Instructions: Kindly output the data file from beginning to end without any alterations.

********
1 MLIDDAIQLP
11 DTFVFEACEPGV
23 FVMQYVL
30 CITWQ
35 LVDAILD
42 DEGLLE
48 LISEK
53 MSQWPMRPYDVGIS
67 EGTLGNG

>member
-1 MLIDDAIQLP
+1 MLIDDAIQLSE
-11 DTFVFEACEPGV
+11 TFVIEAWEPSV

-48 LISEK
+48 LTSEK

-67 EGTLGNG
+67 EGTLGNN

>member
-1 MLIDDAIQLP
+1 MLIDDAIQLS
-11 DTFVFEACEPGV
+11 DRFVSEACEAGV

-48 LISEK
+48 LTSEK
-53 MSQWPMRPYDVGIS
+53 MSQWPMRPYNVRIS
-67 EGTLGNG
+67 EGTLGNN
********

1 MLIDDAIQLP
11 DTFVFEACEPGV
23 FVMQYVL
30 CITWQ
35 LVDAILD
42 DEGLLE
48 LISEK
53 MSQWPMRPYDVGIS
67 EGTLGNG

>member
-1 MLIDDAIQLP
+1 MLIDDAIQLSE
-11 DTFVFEACEPGV
+11 TFVIEAWEPSV

-48 LISEK
+48 LTSEK

-67 EGTLGNG
+67 EGTLGNN

>member
-1 MLIDDAIQLP
+1 MLIDDAIQLS
-11 DTFVFEACEPGV
+11 DRFVSEACEAGV

-48 LISEK
+48 LTSEK
-53 MSQWPMRPYDVGIS
+53 MSQWPMRPYNVRIS
-67 EGTLGNG
+67 EGTLGNN